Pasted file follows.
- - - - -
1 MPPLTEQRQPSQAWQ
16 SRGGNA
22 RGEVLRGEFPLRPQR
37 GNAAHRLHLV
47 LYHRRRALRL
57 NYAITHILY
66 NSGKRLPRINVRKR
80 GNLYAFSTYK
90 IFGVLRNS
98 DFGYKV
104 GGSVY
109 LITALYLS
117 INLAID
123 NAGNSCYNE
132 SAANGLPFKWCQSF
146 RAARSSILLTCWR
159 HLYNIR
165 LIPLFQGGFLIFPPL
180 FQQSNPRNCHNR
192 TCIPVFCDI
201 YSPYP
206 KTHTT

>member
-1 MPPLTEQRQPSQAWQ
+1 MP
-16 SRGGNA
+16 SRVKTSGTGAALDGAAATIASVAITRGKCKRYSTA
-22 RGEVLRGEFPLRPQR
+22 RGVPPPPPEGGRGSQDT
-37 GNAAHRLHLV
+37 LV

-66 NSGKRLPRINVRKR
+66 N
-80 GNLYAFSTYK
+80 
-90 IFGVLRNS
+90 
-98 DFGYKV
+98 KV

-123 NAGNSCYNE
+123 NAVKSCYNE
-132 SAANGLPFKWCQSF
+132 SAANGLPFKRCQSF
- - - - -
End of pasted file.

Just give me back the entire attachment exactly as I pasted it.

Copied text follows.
1 MPPLTEQRQPSQAWQ
16 SRGGNA
22 RGEVLRGEFPLRPQR
37 GNAAHRLHLV
47 LYHRRRALRL
57 NYAITHILY
66 NSGKRLPRINVRKR
80 GNLYAFSTYK
90 IFGVLRNS
98 DFGYKV
104 GGSVY
109 LITALYLS
117 INLAID
123 NAGNSCYNE
132 SAANGLPFKWCQSF
146 RAARSSILLTCWR
159 HLYNIR
165 LIPLFQGGFLIFPPL
180 FQQSNPRNCHNR
192 TCIPVFCDI
201 YSPYP
206 KTHTT

>member
-1 MPPLTEQRQPSQAWQ
+1 MP
-16 SRGGNA
+16 SRVKTSGTGAALDGAAATIASVAITRGKCKRYSTA
-22 RGEVLRGEFPLRPQR
+22 RGVPPPPPEGGRGSQDT
-37 GNAAHRLHLV
+37 LV

-66 NSGKRLPRINVRKR
+66 N
-80 GNLYAFSTYK
+80 
-90 IFGVLRNS
+90 
-98 DFGYKV
+98 KV

-123 NAGNSCYNE
+123 NAVKSCYNE
-132 SAANGLPFKWCQSF
+132 SAANGLPFKRCQSF